Changes in health-related behaviours following BRCA 1/2 genetic testing: the case of hormone replacement therapy

J Obstet Gynaecol Can. 2004 Dec;26(12):1059-66. doi: 10.1016/s1701-2163(16)30432-7.


Objective: To determine hormone replacement therapy (HRT)use among women at high risk for breast cancer and ovarian cancer, before genetic testing for the cancer susceptibility genes BRCA1 and BRCA2, and 1 year following disclosure of the test results.

Methods: Participants were 209 French-Canadian women (from 67 high-risk families) who were tested for BRCA1/2 mutations as part of the multidisciplinary research program INHERIT BRCAs (INterdisciplinary HEalth Research International Team on BReast CAncer susceptibility). Use of HRT was recorded at the first genetic counselling session and through a self-administered questionnaire 1 year after result disclosure.

Results: At the genetic counselling session, approximately 15% of women (31/209) reported using HRT, a proportion that is significantly lower than the 25% observed among similarly aged women from the general Quebec population (P < .001). Further analyses, based on the generalized estimating equations models, were carried out to evaluate variations in HRT use from the first genetic counselling session up to 1 year post-disclosure of BRCA1/2 test results. These analyses indicated a trend toward decreased HRT use among BRCA1/2 mutation carriers (P = .08).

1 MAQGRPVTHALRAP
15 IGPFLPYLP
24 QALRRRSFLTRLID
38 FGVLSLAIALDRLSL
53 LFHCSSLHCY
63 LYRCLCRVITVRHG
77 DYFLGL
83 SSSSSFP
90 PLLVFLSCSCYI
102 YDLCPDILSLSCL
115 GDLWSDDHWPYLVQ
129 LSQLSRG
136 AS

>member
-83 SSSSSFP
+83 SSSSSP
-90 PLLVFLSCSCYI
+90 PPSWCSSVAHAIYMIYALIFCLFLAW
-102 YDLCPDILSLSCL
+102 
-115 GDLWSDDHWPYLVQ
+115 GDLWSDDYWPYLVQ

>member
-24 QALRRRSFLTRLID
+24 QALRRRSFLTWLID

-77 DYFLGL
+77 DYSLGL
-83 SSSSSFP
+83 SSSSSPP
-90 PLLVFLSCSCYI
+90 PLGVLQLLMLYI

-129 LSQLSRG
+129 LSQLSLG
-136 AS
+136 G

Conclusions: Women at high risk for breast cancer and ovarian cancer tend to avoid HRT when BRCA1/2 mutations are either suspected or confirmed. Further studies are needed to assess the actual risk of HRT use among women at high risk of breast cancer, and to develop clinical guidelines regarding its use in this population of women.

Publication types

  • Research Support, Non-U.S. Gov't

MeSH terms

  • Adult
  • Breast Neoplasms / epidemiology
  • Breast Neoplasms / genetics*
  • Female
  • Genes, BRCA1*
  • Genes, BRCA2*
  • Health Behavior*
  • Hormone Replacement Therapy / statistics & numerical data*
  • Humans
  • Mass Screening
  • Middle Aged
  • Mutation
  • Ovarian Neoplasms / epidemiology
  • Ovarian Neoplasms / genetics*